The said plane-faced side d is furthermore made of sufficient height so as to present more or less of an obstruction to the wheel of the vehicle approaching this side of my warning signal, as illustrated by Fig. 4; and thus even though the reflector g were removed, or broken, and the night were dark, the impact of the vehicle wheel with said plane-faced side of my warning signal would give the driver of the Vehicle effective warning of danger ahead. Said construction of the plane-faced side of my warning signal would also tend to keep vehicles from driving over said side of my warning signal. This precaution is desirable as an effective way for preventing unnecessary impact of the vehicle wheels, with m warning signal, and in that way saving an protecting the reflector contained in my warning signal. On the other hand, the wheel of a vehicle approaching my warning signal in themanner indicated in Fig. 4, by the dash-andidot line, would tend to slideoif laterally and thus would be prevented from inflicting any injury to my warning signal, or to the vehicle Wheel, because the rear part of my signal has only smooth surfaces, and no abrupt surfaces like the said plane-faced side of no signal.
My warning signs. is provided with recesses preferably at three points as at k, z' and j, each of which is provided with a hole is, to receive an anchor bolt. I have arranged the said anchoring points within the outer surfaces of my signal so as to avoid any sharp points on which avehicle wheel tire may be injured.
In Fig. 5 I have shown a modification in my warning signal. As here shown the body Z 1s made with two recesses m and n in its plane-faced side Z in each of which recesses is inserted a reflector as indicated by g and g.
In Fig 6, ll show a still further modifica- "tion of my warning signal. As here shown the body 0 is made with four plane-faced sides as indicated by p and g), each of which plane-faced sides are provided with recesses as and g in which recesses may be inserted re ector elements as indicated by r.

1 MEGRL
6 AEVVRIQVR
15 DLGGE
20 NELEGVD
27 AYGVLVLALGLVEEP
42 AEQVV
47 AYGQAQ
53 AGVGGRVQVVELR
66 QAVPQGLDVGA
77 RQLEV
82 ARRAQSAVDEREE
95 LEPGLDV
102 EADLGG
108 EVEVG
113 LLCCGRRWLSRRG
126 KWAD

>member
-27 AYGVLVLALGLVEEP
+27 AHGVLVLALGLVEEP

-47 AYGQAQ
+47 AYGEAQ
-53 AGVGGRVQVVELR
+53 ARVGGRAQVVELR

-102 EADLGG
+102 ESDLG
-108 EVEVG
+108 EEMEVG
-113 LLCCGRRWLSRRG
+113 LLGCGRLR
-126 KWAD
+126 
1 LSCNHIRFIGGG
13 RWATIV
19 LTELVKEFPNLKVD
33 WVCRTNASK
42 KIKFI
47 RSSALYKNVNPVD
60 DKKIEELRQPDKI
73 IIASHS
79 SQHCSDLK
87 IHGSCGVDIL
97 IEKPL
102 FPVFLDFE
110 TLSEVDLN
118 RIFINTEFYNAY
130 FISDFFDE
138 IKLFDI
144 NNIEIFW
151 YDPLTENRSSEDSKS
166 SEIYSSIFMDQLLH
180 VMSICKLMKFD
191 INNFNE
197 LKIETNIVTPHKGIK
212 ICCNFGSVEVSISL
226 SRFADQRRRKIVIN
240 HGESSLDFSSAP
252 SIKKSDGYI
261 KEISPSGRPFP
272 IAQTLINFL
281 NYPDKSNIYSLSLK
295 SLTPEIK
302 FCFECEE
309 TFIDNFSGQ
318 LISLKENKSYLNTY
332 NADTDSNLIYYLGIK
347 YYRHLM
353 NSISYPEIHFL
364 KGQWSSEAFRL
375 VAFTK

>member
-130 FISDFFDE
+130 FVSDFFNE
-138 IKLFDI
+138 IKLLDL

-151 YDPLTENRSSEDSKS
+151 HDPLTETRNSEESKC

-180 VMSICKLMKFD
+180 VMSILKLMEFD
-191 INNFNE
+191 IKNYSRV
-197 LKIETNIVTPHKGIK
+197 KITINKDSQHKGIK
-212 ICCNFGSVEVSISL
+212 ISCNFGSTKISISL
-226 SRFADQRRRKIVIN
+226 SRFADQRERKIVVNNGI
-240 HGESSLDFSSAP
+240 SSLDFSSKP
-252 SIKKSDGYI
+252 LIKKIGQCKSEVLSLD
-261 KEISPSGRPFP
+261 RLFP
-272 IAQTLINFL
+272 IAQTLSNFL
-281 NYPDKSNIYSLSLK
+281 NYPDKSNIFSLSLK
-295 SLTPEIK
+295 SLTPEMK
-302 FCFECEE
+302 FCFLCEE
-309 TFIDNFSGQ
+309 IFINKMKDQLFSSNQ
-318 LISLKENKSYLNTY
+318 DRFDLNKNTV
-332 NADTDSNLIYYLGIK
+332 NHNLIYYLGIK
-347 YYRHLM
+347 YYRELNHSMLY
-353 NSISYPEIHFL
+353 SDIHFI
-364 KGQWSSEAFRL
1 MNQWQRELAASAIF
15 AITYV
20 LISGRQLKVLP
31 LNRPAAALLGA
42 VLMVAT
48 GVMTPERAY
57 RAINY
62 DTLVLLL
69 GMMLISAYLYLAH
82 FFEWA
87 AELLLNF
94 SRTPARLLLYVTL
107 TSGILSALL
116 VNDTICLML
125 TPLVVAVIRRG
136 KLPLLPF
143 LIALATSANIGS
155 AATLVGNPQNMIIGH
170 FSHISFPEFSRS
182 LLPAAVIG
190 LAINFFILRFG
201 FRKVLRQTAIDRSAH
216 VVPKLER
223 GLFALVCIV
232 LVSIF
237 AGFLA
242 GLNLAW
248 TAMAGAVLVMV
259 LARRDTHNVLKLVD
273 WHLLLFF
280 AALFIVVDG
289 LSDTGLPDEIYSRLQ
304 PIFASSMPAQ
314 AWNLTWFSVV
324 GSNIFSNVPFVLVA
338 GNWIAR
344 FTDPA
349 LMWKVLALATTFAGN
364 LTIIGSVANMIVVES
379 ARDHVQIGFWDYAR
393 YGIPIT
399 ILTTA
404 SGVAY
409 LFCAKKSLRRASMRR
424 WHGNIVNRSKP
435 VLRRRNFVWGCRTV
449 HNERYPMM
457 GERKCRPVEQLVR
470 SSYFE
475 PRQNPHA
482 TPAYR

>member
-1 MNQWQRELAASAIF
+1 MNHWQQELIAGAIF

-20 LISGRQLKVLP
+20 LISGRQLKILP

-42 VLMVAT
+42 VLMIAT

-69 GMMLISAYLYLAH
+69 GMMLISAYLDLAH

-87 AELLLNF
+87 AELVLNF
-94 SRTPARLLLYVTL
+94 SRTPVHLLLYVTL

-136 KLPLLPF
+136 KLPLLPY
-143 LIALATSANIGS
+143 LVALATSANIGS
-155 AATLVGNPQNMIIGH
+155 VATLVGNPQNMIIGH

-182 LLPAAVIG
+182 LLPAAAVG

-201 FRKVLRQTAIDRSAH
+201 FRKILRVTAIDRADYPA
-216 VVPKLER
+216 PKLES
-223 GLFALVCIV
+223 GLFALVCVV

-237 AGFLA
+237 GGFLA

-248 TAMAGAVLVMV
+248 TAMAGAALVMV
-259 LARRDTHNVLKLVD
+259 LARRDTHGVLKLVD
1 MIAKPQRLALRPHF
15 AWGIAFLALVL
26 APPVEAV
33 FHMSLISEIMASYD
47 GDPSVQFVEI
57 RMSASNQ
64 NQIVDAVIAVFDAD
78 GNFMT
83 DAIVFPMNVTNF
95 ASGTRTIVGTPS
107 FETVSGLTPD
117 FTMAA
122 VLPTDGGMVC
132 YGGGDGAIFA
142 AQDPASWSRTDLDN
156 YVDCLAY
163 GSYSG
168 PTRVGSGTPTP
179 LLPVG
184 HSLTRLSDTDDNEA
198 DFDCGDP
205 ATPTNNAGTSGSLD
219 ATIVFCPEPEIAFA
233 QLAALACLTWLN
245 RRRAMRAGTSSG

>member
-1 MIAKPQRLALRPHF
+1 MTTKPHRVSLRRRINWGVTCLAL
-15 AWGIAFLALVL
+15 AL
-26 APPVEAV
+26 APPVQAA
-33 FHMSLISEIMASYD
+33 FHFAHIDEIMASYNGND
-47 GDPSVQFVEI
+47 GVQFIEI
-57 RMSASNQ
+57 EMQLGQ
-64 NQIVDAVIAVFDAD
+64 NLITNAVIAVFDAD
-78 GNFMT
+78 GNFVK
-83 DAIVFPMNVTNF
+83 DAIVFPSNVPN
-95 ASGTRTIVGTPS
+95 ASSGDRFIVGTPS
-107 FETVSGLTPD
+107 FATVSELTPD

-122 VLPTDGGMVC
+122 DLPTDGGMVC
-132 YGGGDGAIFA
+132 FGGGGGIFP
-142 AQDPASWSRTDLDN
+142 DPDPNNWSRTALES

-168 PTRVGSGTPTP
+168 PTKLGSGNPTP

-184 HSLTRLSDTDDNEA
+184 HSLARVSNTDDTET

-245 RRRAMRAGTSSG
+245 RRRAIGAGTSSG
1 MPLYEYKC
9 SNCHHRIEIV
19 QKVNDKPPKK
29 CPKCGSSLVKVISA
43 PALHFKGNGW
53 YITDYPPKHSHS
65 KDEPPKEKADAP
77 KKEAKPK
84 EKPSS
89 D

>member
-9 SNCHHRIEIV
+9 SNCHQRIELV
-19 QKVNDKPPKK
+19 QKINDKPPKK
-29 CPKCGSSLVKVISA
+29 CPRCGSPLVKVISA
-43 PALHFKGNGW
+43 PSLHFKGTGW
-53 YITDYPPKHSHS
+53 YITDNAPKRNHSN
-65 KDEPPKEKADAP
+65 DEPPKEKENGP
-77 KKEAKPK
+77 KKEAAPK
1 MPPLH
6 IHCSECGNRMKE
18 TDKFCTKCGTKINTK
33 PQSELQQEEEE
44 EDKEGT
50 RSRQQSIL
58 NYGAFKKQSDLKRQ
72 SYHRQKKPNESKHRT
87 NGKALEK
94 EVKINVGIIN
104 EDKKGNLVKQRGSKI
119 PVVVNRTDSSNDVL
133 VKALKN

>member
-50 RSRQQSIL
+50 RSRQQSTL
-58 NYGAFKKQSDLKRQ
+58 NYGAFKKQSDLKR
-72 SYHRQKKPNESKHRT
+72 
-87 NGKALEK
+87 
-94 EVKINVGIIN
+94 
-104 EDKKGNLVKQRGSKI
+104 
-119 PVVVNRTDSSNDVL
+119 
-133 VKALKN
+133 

The warning signals shown in Figs. 5 and '6 are also provided with bored cavities in which to receive anchoring screws but, other means for anchor ng my warning signal in place may, of course, be employed,
I claim: c
A warning signal to be permanently secured to a surface, comprising a hollow body havin a face of the full Vertical dimensions of the ody and a semi-circular base of which the face forms a diameter, the upper surface of the body curving in all directions from the face and from the central Vertical line thereof, said face being rearwardly inclined relative to the Vertical and being recessed with the rear wall of the recess inclined to the vertical to a less degree than that of the face, said recess rear wall being formed with an opening, and a reflecting element held in said opening, all portions of said element being inwardly of the margins of the recess and being held by the inclined rear wall of the recess to reflect light rays reaching same at a downward incline from such light source.
KNUTE IE. ERIGKSON.